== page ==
Can "EM" be a New Miracle Treatment for Old Problems?
EM is shorthand for a powerful and beneficial metabiotic known as Effective Microorganisms, where each organism creates favorable conditions for the growth of the others and creates an antioxidative microbial culture.
"EM Technology" is an as yet scientifically unconfirmed method of improving soil quality and plant growth using a mixture of microorganisms consisting mainly of lactic acid bacteria, purple bacteria, and yeasts which co-exist for the benefit of whichever environment they are introduced. It typically includes:
- Lactic acid bacteria: Lactobacillus plantarum; L. Casei; Streptococcus Lactis.
- Photosynthetic bacteria: Rhodopseudomonas Palustris; Rhodobacter Sphaeroides.
- Yeast: Saccharomyces Cerevisiae; Candida Utilis
- Actinomycetes: Streptomyces Albus; S. Griseus.
- Fermenting fungi: Aspergillus oryzae; Mucor Hiemalis.
The concept of 'Effective Microorganisms' was developed by Japanese agronomist Teruo Higa, from the University of the Ryukyus in Okinawa who reported in the 1970s that a combination of approximately 80 different microorganisms is capable of positively influencing decomposing organic matter such that it reverts into a 'life promoting' process. Higa invokes a 'dominance principle' to explain the effects of his 'effective microorganisms'. He claims that there exist three groups of microorganisms: 'positive microorganisms' (regeneration), 'negative microorganisms' (decomposition, degeneration), 'opportunist microorganisms'. In every medium (soil, water, air, the human intestine), the ratio of 'positive' and 'negative' microorganisms is critical, since the opportunist microorganisms follow the trend to regeneration or degeneration.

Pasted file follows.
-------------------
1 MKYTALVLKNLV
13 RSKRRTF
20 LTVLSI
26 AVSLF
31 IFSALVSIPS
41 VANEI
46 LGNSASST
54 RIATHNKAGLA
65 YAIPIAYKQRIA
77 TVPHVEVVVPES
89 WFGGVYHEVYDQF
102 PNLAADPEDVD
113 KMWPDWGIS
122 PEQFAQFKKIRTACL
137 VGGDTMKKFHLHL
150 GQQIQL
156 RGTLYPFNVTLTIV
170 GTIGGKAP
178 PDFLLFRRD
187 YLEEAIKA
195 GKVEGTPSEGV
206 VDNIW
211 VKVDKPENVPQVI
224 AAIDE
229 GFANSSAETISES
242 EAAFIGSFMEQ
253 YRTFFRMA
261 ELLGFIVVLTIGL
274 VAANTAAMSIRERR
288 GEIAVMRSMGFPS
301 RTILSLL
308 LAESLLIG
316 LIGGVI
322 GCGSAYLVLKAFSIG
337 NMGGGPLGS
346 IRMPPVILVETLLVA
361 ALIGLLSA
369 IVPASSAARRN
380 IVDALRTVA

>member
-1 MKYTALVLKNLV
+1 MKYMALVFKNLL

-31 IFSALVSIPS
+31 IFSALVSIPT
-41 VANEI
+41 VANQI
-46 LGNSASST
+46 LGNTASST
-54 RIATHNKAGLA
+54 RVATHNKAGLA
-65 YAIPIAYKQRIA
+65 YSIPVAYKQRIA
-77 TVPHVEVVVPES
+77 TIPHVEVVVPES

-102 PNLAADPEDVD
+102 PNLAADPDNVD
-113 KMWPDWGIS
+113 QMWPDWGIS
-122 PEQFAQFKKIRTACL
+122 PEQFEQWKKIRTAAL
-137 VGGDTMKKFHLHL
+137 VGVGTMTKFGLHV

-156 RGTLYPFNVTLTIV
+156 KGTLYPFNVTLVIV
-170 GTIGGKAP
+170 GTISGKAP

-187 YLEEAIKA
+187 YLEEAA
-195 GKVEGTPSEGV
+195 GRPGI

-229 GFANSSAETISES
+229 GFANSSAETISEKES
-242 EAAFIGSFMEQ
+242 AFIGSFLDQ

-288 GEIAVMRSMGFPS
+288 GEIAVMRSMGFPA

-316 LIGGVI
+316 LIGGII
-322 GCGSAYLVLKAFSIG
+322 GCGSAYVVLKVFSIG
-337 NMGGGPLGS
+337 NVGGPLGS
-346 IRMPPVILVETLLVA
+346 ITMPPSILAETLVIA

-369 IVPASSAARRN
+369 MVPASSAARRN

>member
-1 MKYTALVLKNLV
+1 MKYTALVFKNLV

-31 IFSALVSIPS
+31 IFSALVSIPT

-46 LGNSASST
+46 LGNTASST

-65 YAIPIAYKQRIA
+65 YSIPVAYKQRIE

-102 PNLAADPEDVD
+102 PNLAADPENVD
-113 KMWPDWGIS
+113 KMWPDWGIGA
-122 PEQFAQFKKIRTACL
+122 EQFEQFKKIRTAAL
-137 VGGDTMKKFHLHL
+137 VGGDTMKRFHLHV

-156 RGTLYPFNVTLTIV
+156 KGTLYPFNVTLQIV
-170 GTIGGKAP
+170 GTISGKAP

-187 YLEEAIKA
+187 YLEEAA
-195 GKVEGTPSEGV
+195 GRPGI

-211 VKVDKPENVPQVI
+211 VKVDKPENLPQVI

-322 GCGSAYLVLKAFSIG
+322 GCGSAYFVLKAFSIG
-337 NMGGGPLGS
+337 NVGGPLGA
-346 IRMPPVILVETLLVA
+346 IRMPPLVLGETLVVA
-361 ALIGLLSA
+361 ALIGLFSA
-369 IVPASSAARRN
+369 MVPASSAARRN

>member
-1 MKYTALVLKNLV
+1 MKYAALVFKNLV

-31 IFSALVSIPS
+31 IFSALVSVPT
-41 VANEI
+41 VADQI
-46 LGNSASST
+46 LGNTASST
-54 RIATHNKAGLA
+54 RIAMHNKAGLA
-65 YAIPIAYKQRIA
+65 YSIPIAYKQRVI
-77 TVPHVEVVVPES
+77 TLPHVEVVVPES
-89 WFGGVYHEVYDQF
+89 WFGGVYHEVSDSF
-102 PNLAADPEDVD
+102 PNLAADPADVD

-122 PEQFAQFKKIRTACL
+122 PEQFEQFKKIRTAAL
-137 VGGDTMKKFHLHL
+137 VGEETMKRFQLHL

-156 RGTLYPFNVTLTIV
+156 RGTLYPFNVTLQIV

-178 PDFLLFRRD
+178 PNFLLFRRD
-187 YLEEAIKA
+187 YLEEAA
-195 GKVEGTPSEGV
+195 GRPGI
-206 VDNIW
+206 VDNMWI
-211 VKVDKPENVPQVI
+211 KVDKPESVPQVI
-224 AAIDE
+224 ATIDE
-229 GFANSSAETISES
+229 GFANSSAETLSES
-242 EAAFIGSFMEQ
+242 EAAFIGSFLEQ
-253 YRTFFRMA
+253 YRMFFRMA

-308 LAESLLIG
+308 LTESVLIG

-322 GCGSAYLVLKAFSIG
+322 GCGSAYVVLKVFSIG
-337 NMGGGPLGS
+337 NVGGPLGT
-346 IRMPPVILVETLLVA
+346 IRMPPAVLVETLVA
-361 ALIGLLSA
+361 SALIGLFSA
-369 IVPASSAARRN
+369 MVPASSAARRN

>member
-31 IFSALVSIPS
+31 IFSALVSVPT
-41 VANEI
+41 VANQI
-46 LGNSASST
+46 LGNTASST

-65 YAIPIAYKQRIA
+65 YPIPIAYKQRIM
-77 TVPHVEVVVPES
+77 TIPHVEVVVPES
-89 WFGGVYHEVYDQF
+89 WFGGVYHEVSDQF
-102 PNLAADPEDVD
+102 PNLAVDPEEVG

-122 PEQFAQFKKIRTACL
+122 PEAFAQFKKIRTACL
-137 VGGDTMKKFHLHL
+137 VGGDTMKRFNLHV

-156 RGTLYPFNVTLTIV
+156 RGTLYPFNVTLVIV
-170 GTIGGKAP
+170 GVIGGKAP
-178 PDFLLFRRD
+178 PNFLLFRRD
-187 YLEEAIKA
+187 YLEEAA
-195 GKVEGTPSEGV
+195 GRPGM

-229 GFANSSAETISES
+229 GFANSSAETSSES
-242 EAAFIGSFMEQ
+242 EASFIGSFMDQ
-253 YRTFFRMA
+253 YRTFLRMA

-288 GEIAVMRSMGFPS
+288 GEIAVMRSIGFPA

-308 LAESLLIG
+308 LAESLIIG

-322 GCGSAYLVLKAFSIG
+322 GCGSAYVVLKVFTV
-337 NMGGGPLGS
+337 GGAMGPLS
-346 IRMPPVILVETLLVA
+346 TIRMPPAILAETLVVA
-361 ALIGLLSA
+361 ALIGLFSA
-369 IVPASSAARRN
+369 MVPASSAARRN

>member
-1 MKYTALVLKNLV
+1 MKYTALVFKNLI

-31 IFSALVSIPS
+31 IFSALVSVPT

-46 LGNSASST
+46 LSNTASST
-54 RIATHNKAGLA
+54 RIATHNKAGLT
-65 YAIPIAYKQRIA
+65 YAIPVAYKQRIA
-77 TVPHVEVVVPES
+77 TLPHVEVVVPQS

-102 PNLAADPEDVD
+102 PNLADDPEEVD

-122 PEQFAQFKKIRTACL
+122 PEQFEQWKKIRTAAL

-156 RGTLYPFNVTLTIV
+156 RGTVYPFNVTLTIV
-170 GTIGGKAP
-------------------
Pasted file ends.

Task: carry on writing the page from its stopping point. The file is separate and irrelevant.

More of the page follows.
Therefore, Higa believes that it is possible to positively influence the given media by supplementing positive microorganisms.
Dr. Higa eventually wrote about EM and it's various uses in his book "An Earth Saving Revolution", which was followed a few years later by a second volume entitled "An Earth Saving Revolution II". He has since written additional books, including one on EM-treated salt.
EM is now used worldwide in a number of different areas, particularly in sustainable agriculture and farm waste management, toxic waste remediation, and - more recently - human and animal health, cleaning and protecting building materials.
On the Nicoya Peninsula, some villages already use EM to treat black water. Montezuma and Santa Teresa started a program to encourage tourist businesses to use EM in their septic tanks to treat "bad" bacteria by breeding "good" bacteria. This could help to clean up rivers, streams and groundwater.
It is sold in the COOPE Cobano and for more information ask there.
One resident of Cabuya has successfully used EM instead of molasses to treat his frontage road for dust.
For human health problems, EM is used under the name "probiotics" , and a 5-nation study is underway in Europe to fund research into using "good bacteria" to treat such as Irritable Bowel Syndrome, colitis, Crohns Disease, etc.
There are also EM treatments available (not yet in Costa Rica, but in USA and Europe) for treating drinking water to maximize good stomach bacteria and improving the cleaning power of water used in washing machines, for example. It is even being used experimentally in automotive fuels to reduce pollution.
Efficient Microbes(EM)™ Original can not only be used as an inoculant to create living soils, it can also be used as a household cleaner, an inoculant for kitchen and municipal waste recycling, and as a spray to assist with general odor and pet control and is listed by the Organic Materials Review Institute (OMRI) for use in organic production.
Wikipedia says that “The Effective Microorganisms concept is considered controversial in some quarters and there may not be enough scientific evidence to support all of its proponents' claims. However the use of EM in the Bokashi intensive composting process for home kitchen waste has definitely been in use in Christchurch, New Zealand for several years, backed by the Christchurch City Council, with excellent results from users, and its use as a plant fertilizer is being researched locally.”
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